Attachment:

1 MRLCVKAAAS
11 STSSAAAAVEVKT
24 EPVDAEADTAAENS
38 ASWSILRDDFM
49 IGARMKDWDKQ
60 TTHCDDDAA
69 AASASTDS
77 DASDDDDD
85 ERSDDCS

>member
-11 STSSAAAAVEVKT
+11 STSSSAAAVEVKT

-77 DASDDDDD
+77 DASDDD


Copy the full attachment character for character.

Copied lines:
1 MRLCVKAAAS
11 STSSAAAAVEVKT
24 EPVDAEADTAAENS
38 ASWSILRDDFM
49 IGARMKDWDKQ
60 TTHCDDDAA
69 AASASTDS
77 DASDDDDD
85 ERSDDCS

>member
-11 STSSAAAAVEVKT
+11 STSSSAAAVEVKT

-77 DASDDDDD
+77 DASDDD